Just round the bend from the Sandburg home is the historic church of St. John in the Wilderness. This Episcopal Church is on the National Register of Historic Sites. The congregation began as a pioneer settlement in the early 1800’s in response to a need for a healthier environment for those afflicted with malaria and other illnesses. A chapel was built on the grounds with slaves and whites worshiping in unison.
Church size increased quickly and the church became a community focal point. Due to its location in the mountains many of the Southern aristocracy flocked to the church escaping the summer heat.
The cemetery is well maintained and for those with interest in cemetery
and gravestone history it is an excellent place for a visit.
The church is a simple yet beautiful sanctuary with the surrounding grounds offering a cool respite under the shade of many trees.
The church remains active with services on Sunday at 8:45 and 11 a.m.
A healing service is also listed on their brochure on Wednesday 10:30 am in the Parish Hall.
For anyone who visits Biltmore the name Rafael Guastavino resonates as the Spanish architect and builder who was responsible for the construction of the Biltmore arch supports and swimming pool. So fascinated by this structure I sought out the Basilica of Saint Lawrence in Asheville to see more of his work. This church is the only property where Rafael was the primary architect and builder. He is also buried in the Basilica.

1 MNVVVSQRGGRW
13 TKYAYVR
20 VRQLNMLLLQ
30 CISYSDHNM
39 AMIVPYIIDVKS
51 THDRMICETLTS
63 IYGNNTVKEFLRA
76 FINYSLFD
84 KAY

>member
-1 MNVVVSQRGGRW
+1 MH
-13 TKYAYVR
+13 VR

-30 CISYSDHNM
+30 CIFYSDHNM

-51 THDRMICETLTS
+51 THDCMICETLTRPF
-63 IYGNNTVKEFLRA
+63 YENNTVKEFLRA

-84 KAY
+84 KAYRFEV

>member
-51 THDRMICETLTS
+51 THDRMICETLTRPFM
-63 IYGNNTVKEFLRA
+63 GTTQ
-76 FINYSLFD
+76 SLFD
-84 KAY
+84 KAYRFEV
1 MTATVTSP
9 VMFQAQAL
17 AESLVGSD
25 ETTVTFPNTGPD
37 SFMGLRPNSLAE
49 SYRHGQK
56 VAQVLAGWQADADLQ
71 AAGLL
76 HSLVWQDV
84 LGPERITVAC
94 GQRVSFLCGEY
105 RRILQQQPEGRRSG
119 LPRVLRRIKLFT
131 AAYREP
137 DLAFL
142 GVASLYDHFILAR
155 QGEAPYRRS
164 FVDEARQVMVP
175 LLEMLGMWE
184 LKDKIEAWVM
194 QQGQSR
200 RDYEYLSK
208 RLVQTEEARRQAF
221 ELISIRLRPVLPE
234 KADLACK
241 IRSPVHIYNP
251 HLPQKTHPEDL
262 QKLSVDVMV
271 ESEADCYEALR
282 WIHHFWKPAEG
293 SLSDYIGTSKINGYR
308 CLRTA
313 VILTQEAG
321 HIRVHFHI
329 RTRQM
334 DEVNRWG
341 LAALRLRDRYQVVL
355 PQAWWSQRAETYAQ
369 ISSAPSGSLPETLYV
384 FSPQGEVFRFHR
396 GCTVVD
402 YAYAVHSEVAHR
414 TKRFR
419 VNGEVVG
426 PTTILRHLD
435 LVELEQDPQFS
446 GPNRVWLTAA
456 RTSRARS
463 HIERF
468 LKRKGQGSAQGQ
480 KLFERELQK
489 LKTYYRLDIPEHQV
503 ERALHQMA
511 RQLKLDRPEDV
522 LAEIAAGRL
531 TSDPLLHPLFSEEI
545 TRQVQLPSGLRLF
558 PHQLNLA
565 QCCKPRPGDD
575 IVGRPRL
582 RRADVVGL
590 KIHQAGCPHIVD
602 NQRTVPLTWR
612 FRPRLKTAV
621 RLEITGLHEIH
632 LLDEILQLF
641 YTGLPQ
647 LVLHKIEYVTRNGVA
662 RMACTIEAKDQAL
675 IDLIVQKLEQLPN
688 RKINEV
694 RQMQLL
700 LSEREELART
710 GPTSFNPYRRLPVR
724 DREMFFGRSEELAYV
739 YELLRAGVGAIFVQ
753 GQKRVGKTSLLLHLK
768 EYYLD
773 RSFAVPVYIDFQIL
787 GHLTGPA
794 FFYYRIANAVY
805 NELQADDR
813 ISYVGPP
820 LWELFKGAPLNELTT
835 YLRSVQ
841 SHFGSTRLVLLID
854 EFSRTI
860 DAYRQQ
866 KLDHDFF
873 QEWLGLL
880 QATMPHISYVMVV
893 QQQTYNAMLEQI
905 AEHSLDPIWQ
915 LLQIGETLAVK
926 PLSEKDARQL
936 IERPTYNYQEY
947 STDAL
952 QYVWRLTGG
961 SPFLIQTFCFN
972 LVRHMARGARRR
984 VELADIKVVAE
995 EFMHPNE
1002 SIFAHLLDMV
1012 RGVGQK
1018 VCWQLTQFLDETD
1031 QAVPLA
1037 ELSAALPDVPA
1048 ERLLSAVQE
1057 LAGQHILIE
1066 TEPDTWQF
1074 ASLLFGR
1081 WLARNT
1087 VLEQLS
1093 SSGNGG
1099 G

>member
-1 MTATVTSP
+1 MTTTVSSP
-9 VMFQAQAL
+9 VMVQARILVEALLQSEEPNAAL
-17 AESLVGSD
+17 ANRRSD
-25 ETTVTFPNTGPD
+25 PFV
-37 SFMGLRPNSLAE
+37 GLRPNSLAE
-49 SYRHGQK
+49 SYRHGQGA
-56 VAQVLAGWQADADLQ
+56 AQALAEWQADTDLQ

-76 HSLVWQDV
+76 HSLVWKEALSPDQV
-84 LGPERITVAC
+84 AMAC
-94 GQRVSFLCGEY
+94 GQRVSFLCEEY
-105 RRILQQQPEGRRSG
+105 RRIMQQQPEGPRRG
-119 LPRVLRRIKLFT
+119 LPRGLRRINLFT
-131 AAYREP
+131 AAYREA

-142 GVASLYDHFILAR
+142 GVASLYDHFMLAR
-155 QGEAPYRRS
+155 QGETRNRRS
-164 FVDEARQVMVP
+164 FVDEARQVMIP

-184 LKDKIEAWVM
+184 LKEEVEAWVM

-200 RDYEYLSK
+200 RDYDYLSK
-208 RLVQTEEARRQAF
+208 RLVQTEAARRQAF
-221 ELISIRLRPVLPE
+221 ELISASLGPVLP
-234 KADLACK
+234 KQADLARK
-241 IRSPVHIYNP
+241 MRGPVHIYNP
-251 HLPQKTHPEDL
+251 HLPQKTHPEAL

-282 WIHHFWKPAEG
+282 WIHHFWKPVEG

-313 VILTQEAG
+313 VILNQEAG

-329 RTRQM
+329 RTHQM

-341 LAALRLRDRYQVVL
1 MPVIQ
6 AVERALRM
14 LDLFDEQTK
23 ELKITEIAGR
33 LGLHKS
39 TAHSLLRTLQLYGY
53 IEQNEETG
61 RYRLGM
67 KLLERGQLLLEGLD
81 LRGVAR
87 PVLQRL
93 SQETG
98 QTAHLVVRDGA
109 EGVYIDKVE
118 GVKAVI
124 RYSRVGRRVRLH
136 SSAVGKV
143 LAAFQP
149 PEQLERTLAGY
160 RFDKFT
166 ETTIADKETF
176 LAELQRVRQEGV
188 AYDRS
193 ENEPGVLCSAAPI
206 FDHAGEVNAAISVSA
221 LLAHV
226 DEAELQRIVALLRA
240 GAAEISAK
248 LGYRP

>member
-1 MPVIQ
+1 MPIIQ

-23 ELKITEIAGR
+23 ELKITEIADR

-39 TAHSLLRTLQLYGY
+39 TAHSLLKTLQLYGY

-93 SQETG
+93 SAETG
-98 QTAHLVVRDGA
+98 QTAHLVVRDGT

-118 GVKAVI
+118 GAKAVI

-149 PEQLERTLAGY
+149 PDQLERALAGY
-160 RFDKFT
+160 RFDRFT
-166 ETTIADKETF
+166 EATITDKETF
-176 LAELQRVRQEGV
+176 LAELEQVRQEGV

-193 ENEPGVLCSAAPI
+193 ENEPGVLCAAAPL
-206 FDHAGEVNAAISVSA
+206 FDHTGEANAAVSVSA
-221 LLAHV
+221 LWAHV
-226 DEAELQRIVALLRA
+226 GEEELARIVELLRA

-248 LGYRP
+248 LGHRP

Rafael Guastavino spent three decades in America involved in crafting many American structures. Following are a sampling of his credits:
New York City – Carnegie Hall, Grant’s Tomb, Grand Central Terminal, St. John the Divine Church
Boston – Boston Public Library
Washington D.C. – Supreme Court Building
Chicago – Rockefeller Chapel at University of Chicago
He developed a system of self supporting arches which he patented as the “Tile Arch System.” Using tile and mortar his system was used in domes and other vaulting systems throughout the world. To date his process is still in use. Below is a more in depth picture of the dome of the Basilica of St. Lawrence.
Biltmore is considered by most as America’s only castle. With building construction beginning in 1889 and lasting over 6 years, 1000 workers crafted this majestic residence. Two architects worked in concert to produce this amazing property. Frederick Law Olmsted of Central Park fame created the outside landscaping and gardens, and Richard Morris Hunt, the architect of the home. While assessed on tax rolls at $64 million it is priceless and pricey to visit but well worth the fee as the visit is captivating and one you will never forget.
After obtaining tickets to the venue there is a long drive to the home through forested lands. It is amazing to think in 1896 this was desolate farmland recreated as a forest on Olmsted’s recommendation.
The forest continues as you walk to the mansion from the parking lot. Then the awesome structure appears at the end of a grassy courtyard. Walking closer to the entry large stone lions greet you as doors open into a foyer of plants with a domed ceiling.